Common newborn problems should not be ignored

A number of minor common problems can affect newborn babies. Although most of them can be treated, they can still cause anxiety to parents of a child who are not yet accustomed to their new job.

1- Tense and colic children

A large number of young children spend a period in the day when they are very nervous. Although they cry and express their discomfort, they do not seem to be hungry. This condition is often called colic. Colic usually occurs in the late afternoon and evening, and children usually stop feeling colic after three or four months of age.

Because the causes of colic are unknown, it can be difficult to treat. Sometimes your baby’s condition may improve if you calm her, reassure her, or massage her body.

2- Vomiting after breastfeeding

Vomiting after breastfeeding is a common topic in most young children. A small amount of milk leaves the baby’s stomach and returns to his mouth without causing much discomfort. Children with mild vomiting after breastfeeding may be able to gain weight and grow normally, and this condition gradually fades to disappear after a period of time.

3- Vomiting

If your child is vomiting large amounts of milk, it may be overeating or an infection, but if he vomits heavily, seek medical advice.

4- Castro-esophageal reflux– Common newborn problems

If your child has reflux, all the contents of his stomach will go up to the trachea but will not always reach the mouth. This can be very uncomfortable and, in the absence of obvious signs, you may not realize that your child is having reflux.

The most severe reflux is called Castro-esophageal reflux (GERD) and can cause severe cries. Usually, the problem of Castro-esophageal reflux disappears when a child grows up, although it can persist during the first year and beyond in some children. Talk to your doctor if your child seems unhappy or unhappy after meals.

5- Diarrhea and gastroenteritis

Common newborn problems

Diarrhea is common in children, especially when they are teething. Another cause of diarrhea is gastroenteritis, called a virus in the abdomen, caused by a bacterial or viral infection.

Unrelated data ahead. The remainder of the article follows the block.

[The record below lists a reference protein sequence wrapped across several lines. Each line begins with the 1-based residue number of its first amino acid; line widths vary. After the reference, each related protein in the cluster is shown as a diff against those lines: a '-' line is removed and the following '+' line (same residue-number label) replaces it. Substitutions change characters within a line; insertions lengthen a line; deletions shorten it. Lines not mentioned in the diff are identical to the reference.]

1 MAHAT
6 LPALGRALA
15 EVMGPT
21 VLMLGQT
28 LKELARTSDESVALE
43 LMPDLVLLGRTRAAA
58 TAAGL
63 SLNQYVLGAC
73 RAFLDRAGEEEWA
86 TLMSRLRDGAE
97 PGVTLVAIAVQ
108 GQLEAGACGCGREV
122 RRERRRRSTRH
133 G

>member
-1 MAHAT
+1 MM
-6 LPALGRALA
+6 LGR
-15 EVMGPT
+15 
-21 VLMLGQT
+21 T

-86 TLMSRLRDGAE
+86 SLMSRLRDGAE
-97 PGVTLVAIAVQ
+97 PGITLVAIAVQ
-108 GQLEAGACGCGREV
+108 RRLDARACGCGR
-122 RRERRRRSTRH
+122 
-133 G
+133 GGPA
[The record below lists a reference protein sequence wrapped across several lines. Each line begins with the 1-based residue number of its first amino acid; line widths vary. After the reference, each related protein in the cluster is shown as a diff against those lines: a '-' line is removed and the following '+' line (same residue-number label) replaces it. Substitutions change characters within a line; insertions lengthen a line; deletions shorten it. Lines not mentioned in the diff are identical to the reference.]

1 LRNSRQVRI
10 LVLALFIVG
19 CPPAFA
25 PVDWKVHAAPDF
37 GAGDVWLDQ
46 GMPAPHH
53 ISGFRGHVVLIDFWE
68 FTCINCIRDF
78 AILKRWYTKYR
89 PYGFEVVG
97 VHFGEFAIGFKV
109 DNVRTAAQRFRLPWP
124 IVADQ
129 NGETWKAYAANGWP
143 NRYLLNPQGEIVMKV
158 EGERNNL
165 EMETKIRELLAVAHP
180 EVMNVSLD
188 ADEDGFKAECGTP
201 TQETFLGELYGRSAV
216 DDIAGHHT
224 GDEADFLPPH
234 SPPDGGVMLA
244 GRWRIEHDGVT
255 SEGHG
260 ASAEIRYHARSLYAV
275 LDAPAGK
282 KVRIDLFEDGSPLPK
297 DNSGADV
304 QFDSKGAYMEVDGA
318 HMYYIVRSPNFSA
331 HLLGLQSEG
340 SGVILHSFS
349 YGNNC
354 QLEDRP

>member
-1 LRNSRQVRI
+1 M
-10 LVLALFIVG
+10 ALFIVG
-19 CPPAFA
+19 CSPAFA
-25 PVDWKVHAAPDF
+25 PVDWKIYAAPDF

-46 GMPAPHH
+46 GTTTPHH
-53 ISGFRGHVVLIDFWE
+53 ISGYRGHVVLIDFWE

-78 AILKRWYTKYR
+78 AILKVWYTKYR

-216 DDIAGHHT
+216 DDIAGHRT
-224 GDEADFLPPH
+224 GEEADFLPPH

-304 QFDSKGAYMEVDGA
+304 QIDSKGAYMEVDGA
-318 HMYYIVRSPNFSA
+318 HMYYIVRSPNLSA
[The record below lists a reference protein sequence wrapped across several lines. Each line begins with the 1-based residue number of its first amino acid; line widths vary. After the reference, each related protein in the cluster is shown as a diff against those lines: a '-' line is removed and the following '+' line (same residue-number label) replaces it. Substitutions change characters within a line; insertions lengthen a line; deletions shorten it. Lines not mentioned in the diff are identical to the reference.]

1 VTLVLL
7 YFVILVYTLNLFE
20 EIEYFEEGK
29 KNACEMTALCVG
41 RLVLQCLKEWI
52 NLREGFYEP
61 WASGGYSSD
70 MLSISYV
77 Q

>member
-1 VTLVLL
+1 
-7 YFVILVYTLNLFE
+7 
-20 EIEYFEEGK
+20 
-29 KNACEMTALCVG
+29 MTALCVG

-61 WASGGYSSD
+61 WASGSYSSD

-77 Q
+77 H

Gastroenteritis is a rare condition in exclusively breastfed children, but some have it. Children under six months of age who drink formula are more susceptible to gastroenteritis and dehydration, and in severe cases, parents may be hospitalized.

If your child has persistent diarrhea after acute gastroenteritis, your child may be temporarily unable to digest lactose. Consult your doctor for advice on excluding lactose in weaning children. Food should be excluded from your child’s diet only under the supervision of a physician and as advised by a dietician.

6- Constipation

Constipation is defined as difficulty, delay or pain when trying to remove stool. During the first three to four months, breastfed babies should remove loose yellow stools at least two or three times daily.

The amount of stool decreases from three to four months and it is not uncommon for days to pass without the baby’s stool. As long as your child is happy and healthy, you do not have to worry. After the introduction of solid foods into the diet, stools may change in frequency and color.

Check with your obstetrician or health professional.

It’s rare to report constipation in breastfeeding babies, but if your child is constipated, it may be because they do not drink enough milk because of poor breast adhesion or poor posture. Check with your obstetrician or health professional.

Constipation occurs at a higher rate in children who drink formula, and in fact, children who stop breastfeeding and start using formula often have this condition.

If your child is constipated, it is always best to consult your health care provider.

How do I know if my child is growing up enough?

Newborns can lose weight in the first few days, but they will gain weight within 10 to 14 days. Breast-fed babies and those who drink formula have somewhat different growth patterns in the first year: breastfed babies grow faster in the first three to four months, and more slowly than about the fifth month compared to children who take formula milk.

When you record your baby’s weight, be sure to set it in a chart based on breastfed babies. Do not take the weight of children more than once every two weeks, shorter regular periods will not give accurate results of weight gained or lost.

Signs that your child may not grow up properly

If your child does not grow up properly, doctors call this condition “jerky growth”. Your health center will help you determine if your child has a problem, but the signs to look for are:

• Simple and irregular weight gain or no weight gain at all;

• Baby seems lukewarm and does not have the ability to cry;

  • Muscle weakness and swelling of the skin;
  • Urine concentrated, a few times a day
  • Irregular stools
  • Your baby is breastfeeding less than eight times a day and the duration of meals is short.

There are many ways to treat the failing growth of breastfeeding babies. It is therefore important to consult your health care professional if your child is not growing enough.

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